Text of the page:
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5. Подберите подходящий по смыслу ответ из предложенных вариантов и обоснуйте свой выбор двумя - тремя предложениями. Начните свой ответ одним из следующих выражений.


a) I quite agree with the statement that _______ because …

b) Just what I think …. because …..

1. Relations between people are regulated by _________

a) government

b) prescriptive laws

c) people’s experience

d) customs and traditions

2. If we always break the rules, other members of society may _______

a) refuse to have anything to do with us

b) carry precise penalties

c) use a system of courts

d) consult the police

3. When governments make laws for their citizens ________

a) they use the power of the police to enforce them

b) they use justice

c) they observe public opinion

d) they try to implement common sense.

6. Бегло прочитайте текст (3 мин.) без словаря и найдите в тексте английские эквиваленты русским предложениям.

1. Они используют судебную систему, опирающуюся на право полиции принудительно обеспечивать соблюдение закона.

2. Отношения между людьми регулируются сочетанием всех этих правил (норм).

3. … понесет наказание в виде штрафа или временного отстранения от участия в игре.

4. Рефери может подать гражданский иск против игрока и потребовать материального возмещения за нанесенные ему телесные увечья …

5.…. так как государство рассматривает антиобщественное поведение не как вопрос взаимоотношений между людьми, а как угрозу благосостоянию и порядку в обществе.

When governments make laws for their citizens, they use a system of courts backed by the power of the police to enforce these laws. Of course, there may be instances where the law is not enforced against someone—such as when young children commit crimes, when the police have to concentrate on certain crimes and therefore ignore others, or in countries where there is so much political corruption that certain people are able to escape justice by using their money or influence. But the general nature of the law is enforced equally against all members of the nation.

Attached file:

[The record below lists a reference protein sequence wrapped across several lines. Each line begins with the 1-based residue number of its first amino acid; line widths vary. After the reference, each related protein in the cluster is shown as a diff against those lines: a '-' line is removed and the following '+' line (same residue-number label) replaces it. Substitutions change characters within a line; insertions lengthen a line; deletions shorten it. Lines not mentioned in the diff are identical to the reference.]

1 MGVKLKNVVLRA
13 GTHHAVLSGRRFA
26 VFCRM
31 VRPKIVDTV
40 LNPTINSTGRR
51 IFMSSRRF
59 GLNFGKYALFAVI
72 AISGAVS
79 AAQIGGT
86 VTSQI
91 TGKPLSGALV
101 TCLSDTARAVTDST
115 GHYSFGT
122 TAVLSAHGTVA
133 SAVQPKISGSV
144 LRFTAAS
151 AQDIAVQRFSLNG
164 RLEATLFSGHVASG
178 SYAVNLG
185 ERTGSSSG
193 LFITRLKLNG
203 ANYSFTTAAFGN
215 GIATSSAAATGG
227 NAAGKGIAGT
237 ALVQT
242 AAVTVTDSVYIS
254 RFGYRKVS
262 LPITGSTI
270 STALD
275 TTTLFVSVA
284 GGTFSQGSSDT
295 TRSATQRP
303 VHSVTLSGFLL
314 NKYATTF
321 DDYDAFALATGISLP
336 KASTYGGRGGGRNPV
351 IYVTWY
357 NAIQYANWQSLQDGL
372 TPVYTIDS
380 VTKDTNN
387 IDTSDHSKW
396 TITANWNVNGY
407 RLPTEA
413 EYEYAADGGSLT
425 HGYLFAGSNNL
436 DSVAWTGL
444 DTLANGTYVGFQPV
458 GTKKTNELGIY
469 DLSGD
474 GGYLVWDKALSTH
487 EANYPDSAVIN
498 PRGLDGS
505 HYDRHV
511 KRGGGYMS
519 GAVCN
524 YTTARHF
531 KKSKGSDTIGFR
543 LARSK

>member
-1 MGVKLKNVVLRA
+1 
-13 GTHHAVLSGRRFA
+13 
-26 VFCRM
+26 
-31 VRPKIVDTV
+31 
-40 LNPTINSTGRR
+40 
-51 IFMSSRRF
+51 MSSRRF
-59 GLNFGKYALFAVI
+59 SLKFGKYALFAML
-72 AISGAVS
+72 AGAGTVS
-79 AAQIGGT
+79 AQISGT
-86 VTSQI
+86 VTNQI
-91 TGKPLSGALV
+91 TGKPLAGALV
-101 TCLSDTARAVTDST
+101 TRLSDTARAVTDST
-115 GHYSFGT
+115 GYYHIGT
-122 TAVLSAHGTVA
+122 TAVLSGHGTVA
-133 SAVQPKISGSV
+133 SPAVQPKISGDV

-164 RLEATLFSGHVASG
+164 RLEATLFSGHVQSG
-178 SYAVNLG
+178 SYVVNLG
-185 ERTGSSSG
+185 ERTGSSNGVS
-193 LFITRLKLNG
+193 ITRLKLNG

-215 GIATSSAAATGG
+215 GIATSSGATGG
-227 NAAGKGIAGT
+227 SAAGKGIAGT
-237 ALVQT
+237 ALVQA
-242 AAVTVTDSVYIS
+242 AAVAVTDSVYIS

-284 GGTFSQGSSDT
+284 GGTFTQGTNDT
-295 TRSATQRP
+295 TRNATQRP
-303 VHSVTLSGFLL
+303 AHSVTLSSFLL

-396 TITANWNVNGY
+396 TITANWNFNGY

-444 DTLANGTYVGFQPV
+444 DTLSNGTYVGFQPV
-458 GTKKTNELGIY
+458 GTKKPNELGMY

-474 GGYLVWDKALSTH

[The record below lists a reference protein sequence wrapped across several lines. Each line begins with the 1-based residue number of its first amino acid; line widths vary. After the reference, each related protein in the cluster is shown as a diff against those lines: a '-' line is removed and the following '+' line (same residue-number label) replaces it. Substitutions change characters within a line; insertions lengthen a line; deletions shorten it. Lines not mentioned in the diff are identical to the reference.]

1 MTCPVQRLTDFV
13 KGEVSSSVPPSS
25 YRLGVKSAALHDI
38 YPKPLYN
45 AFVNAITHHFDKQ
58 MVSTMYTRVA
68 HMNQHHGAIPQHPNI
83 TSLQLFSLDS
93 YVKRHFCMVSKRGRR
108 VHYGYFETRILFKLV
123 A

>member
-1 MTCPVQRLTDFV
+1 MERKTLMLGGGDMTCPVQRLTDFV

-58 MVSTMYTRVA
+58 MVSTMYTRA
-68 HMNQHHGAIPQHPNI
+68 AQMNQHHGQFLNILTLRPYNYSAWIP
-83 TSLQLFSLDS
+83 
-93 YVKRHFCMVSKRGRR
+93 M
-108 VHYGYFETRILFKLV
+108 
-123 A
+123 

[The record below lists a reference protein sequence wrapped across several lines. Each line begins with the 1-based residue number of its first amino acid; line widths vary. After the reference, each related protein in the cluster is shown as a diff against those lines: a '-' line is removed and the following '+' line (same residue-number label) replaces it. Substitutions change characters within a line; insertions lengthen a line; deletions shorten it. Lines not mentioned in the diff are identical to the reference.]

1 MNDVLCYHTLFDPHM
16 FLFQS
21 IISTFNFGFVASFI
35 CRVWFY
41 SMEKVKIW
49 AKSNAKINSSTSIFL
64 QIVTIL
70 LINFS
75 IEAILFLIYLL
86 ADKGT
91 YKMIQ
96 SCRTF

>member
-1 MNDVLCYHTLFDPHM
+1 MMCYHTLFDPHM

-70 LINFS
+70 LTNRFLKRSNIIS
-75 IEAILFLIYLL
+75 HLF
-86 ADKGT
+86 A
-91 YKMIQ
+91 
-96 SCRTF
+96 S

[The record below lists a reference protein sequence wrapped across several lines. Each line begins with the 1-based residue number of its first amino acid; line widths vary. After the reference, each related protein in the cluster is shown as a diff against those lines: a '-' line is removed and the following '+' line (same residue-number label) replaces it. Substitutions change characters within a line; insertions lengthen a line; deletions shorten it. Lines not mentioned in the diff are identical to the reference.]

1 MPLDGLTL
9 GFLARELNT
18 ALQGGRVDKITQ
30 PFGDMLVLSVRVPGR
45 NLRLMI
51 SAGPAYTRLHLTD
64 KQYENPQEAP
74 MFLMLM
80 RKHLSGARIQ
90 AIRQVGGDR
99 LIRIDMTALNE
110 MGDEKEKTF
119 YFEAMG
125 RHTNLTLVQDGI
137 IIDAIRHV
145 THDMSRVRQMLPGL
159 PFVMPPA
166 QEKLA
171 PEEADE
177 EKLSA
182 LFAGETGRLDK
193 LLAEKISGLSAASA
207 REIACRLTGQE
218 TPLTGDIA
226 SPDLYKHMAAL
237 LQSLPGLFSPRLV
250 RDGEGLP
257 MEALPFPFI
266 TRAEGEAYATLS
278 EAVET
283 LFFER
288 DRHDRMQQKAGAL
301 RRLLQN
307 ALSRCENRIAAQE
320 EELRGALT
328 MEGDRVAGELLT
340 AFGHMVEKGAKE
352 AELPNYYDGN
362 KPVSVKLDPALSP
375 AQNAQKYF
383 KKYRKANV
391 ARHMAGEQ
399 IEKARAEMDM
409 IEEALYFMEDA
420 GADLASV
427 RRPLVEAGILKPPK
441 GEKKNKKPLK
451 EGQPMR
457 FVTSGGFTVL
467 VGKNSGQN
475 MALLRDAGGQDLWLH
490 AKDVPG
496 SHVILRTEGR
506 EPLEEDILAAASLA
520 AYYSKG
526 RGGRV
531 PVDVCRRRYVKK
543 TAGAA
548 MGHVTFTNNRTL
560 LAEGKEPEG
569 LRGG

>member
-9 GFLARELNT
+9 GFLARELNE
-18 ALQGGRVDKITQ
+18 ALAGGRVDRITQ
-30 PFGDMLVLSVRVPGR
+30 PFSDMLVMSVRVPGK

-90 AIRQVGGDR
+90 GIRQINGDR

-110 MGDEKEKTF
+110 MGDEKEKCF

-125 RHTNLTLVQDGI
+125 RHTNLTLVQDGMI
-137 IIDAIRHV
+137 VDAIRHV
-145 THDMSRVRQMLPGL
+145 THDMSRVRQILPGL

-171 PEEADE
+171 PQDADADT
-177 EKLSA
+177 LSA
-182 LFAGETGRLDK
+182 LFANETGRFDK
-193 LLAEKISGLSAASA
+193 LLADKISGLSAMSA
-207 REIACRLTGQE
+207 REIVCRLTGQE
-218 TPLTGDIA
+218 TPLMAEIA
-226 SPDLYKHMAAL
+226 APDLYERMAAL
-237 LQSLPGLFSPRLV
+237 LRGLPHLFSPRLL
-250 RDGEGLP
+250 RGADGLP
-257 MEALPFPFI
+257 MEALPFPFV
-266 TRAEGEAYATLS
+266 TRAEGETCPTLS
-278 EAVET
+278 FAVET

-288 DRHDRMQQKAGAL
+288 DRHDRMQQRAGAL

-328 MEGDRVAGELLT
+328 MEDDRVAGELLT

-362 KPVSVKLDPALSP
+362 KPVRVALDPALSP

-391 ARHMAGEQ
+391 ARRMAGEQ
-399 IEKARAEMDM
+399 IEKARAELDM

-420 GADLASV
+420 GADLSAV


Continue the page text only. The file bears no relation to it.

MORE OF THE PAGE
Government-made laws are nevertheless often patterned upon informal rules of conduct already existing in society, and relations between people are regulated by a combination of all these rules. This relationship can be demonstrated using the example of a sports club.

Suppose a member of a rugby club is so angry with the referee during a club game that he hits him and breaks his nose. At the most informal level of social custom, it is probable that people seeing or hearing about the incident would criticize the player and try to persuade him to apologize and perhaps compensate the referee in some way. At a more formal level, the player would find he had broken the rules of his club, and perhaps of a wider institution governing the conduct of all people playing rugby, and would face punishment, such as a fine or a suspension before he would be allowed to play another game. Finally, the player might also face prosecution for attacking the referee under laws created by the government of his country. In many countries there might be two kinds of prosecution. First, the referee could conduct a civil action against the player, demanding compensation for his injury and getting his claim enforced by a court of law if the player failed to agree privately. Second, the police might also start an action against the player for a crime of violence. If found guilty, the player might be sent to prison, or he might be made to pay a fine to the court—that is, punishment for an offence against the state, since governments often consider anti-social behavior not simply as a matter between two individuals but as a danger to the well-being and order of society as a whole.